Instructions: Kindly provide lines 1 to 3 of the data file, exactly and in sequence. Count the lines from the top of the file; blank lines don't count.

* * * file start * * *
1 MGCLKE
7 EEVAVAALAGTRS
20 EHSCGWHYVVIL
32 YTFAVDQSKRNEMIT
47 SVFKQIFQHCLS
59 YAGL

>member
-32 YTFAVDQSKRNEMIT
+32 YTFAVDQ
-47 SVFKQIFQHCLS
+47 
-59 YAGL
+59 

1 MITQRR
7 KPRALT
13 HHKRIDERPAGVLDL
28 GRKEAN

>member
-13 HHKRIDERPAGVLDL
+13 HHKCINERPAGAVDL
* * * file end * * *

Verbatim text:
1 MGCLKE
7 EEVAVAALAGTRS
20 EHSCGWHYVVIL